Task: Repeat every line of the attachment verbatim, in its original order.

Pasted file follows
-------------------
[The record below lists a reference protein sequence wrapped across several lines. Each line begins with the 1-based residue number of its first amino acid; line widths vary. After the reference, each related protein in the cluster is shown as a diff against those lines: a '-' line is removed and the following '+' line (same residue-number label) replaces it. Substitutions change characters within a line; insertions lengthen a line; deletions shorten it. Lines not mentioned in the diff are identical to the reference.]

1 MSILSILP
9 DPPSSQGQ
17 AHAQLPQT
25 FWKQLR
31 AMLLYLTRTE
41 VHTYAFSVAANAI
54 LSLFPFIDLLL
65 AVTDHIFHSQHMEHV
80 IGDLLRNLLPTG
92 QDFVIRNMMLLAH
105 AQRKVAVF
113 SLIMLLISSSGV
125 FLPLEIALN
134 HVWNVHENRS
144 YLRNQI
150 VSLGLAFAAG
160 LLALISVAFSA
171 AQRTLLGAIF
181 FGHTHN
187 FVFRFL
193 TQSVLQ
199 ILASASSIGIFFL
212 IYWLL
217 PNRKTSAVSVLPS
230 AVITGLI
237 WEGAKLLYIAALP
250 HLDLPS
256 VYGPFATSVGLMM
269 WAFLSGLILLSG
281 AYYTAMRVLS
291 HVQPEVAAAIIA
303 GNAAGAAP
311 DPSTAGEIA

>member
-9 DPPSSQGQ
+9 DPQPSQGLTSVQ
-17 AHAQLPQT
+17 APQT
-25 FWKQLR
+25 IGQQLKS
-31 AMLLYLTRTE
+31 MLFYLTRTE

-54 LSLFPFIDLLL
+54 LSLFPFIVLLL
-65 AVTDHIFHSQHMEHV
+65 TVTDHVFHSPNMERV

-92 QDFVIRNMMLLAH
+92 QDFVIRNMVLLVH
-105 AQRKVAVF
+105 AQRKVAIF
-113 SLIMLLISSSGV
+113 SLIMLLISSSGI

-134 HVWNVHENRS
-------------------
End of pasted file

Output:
[The record below lists a reference protein sequence wrapped across several lines. Each line begins with the 1-based residue number of its first amino acid; line widths vary. After the reference, each related protein in the cluster is shown as a diff against those lines: a '-' line is removed and the following '+' line (same residue-number label) replaces it. Substitutions change characters within a line; insertions lengthen a line; deletions shorten it. Lines not mentioned in the diff are identical to the reference.]

1 MSILSILP
9 DPPSSQGQ
17 AHAQLPQT
25 FWKQLR
31 AMLLYLTRTE
41 VHTYAFSVAANAI
54 LSLFPFIDLLL
65 AVTDHIFHSQHMEHV
80 IGDLLRNLLPTG
92 QDFVIRNMMLLAH
105 AQRKVAVF
113 SLIMLLISSSGV
125 FLPLEIALN
134 HVWNVHENRS
144 YLRNQI
150 VSLGLAFAAG
160 LLALISVAFSA
171 AQRTLLGAIF
181 FGHTHN
187 FVFRFL
193 TQSVLQ
199 ILASASSIGIFFL
212 IYWLL
217 PNRKTSAVSVLPS
230 AVITGLI
237 WEGAKLLYIAALP
250 HLDLPS
256 VYGPFATSVGLMM
269 WAFLSGLILLSG
281 AYYTAMRVLS
291 HVQPEVAAAIIA
303 GNAAGAAP
311 DPSTAGEIA

>member
-9 DPPSSQGQ
+9 DPQPSQGLTSVQ
-17 AHAQLPQT
+17 APQT
-25 FWKQLR
+25 IGQQLKS
-31 AMLLYLTRTE
+31 MLFYLTRTE

-54 LSLFPFIDLLL
+54 LSLFPFIVLLL
-65 AVTDHIFHSQHMEHV
+65 TVTDHVFHSPNMERV

-92 QDFVIRNMMLLAH
+92 QDFVIRNMVLLVH
-105 AQRKVAVF
+105 AQRKVAIF
-113 SLIMLLISSSGV
+113 SLIMLLISSSGI

-134 HVWNVHENRS